In addition to this, as you’ve pointed out, rates are at historic lows. Based on what the Fed has said about keeping rates low, I don’t foresee rates increasing until 2015-2016 which is right around the time you will be looking to sell.

    Based on what you have said, I would not refi and just let the rate reset. But that assumes you are selling in three years. If it turns out that you aren’t going to sell, then you need to reconsider the calculation. (Note that there are many factors that determine when you should refi and I can only make the above suggestion with the information given.) Hope this helps!!

    • The hardest part about these situations is that there is always the potential for something you aren’t seeing. Thanks for giving advice based on what is known so far 🙂

  2. If you’re planning on paying it off in 3 years, then the interest savings in that time would probably not be worth it compared to the fees. You’d really have to have the LIBOR rate skyrocket for that to happen, I think. Plus, Bernanke had previously said the fed rate would be low into 2014… and that’s about half of your 3 year time horizon.

  3. If he only plans on being in the house for a ‘few’ years, I would classify that as 3-5 years. I wouldn’t see interest rates spiking all that much at least on the shorter end of that, but you never know. At a certain point if they payment goes up $100-200 a month, that closing cost money could be ‘unsaved’ quickly. It’s a gamble. I think I would stick with low interest rates and not refinance. The deficit is bad enough as it is and higher interest rates would mean more interest payments on the debt, and you can bet the Fed and government will do everything they can to keep those rates low for the foreseeable future.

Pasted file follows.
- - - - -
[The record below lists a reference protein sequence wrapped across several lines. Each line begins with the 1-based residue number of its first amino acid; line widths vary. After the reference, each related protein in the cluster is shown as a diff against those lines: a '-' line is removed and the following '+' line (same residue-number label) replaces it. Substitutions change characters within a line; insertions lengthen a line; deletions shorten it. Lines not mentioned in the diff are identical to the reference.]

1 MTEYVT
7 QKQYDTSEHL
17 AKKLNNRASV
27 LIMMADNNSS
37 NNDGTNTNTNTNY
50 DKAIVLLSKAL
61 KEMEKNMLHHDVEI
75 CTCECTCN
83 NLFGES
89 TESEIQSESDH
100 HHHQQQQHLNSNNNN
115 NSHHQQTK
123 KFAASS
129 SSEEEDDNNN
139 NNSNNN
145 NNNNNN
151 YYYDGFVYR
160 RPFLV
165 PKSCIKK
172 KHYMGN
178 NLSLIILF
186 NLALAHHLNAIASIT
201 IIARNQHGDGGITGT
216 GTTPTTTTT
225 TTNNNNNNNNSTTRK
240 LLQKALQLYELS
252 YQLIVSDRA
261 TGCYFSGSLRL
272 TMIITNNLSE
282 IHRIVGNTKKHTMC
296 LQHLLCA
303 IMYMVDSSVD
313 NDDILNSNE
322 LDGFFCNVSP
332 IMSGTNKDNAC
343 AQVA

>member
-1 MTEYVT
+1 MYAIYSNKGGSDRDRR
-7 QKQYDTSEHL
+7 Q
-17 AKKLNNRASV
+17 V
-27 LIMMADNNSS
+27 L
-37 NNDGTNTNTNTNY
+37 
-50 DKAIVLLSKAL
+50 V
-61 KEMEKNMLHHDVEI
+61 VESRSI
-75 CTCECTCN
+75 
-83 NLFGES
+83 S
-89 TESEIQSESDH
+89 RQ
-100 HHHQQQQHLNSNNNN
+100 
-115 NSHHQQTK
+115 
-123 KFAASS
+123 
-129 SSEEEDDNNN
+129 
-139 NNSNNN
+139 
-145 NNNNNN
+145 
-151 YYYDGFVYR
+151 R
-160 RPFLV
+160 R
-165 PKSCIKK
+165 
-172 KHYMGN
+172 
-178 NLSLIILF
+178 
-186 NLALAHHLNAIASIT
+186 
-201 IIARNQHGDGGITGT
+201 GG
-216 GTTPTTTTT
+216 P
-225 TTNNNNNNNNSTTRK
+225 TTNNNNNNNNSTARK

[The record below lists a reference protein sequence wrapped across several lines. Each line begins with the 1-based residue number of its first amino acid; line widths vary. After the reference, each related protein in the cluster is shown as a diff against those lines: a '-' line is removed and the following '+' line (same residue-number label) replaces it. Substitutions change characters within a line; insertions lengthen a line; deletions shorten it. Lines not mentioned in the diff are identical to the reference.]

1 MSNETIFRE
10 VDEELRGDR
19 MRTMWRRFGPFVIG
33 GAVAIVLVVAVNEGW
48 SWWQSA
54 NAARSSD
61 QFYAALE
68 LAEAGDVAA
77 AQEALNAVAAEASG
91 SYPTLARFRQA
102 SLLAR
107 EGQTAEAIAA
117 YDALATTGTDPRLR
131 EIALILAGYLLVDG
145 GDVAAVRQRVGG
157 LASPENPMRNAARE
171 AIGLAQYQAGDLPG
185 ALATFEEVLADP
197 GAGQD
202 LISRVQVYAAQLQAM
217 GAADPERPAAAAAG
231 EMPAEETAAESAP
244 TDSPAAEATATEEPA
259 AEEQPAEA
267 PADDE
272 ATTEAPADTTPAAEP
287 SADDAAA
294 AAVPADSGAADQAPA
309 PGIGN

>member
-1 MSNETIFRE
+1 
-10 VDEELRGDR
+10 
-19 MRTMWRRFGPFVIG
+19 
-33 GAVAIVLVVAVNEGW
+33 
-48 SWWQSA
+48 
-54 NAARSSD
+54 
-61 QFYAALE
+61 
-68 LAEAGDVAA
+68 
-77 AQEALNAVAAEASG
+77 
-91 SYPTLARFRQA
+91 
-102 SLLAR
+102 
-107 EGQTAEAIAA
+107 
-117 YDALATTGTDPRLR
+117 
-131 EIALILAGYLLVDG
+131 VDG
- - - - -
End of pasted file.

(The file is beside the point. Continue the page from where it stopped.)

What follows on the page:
4. I would agree with the previous comments and would probably advise against the refi. Rates should be low for another year or so, per Bernanke, and since they’re not planning on paying it off I would have to say it would not be wise. The raising of the costs seems fishy to me as well.

  5. Since I just an article about not paying off a mortgage at these low rates, I suggest any extra funds go to reducing the consumer (credit card) debt. How sure are you that you will move in just a few years?

  6. Justin @ The Family Finances says:

    I”m in agreement with the other commentors. If the person is planning on moving in 3-5 years anyway, I wouldn’t bother with a refinance. Just let the current mortgage reset at today’s super low rates. Using the saved money and paying off the consumer debt at 12-15% interest sounds like a good idea.

    With the Fed promising to keep rates low until unemployment reaches 6.5% and general estimates of that being in 2015-2016, you should be safe as long as you sell the house before rates start rising.

  7. “Since I don’t plan to be in the house more than 3 years at the most, I don’t see the point in investing in the new mortgage.”

    It seems that you have already made your decision. If you do not plan on staying in the house for more than 5 years, I would say that refinancing is not a good option.

  8. OK, I’m confused. We recently refinanced our (not underwater, not behind on our payments) mortgage thru harp2. They solicited us and there were 0 fees involved – as in zilch – not one dime. Has this program ended or why am I the only person I know who has done this? It was completely painless. We read several pages of closing docs, initialed them and the bank took care of the rest. We were able to drop our interest rate from 5.75% to 3.25%.

    • I don’t know much about HARP but if that is the case the reader who asked this question definitely needs to do some more investigating into what he is really being offered. Regardless, it sounds like you got an awesome deal Jim. Congrats on refinancing!

  9. I agree with Jon. Refinancing only makes sense when you plan on being somewhere long term. You pay too many fees that aren’t worth it in the short term.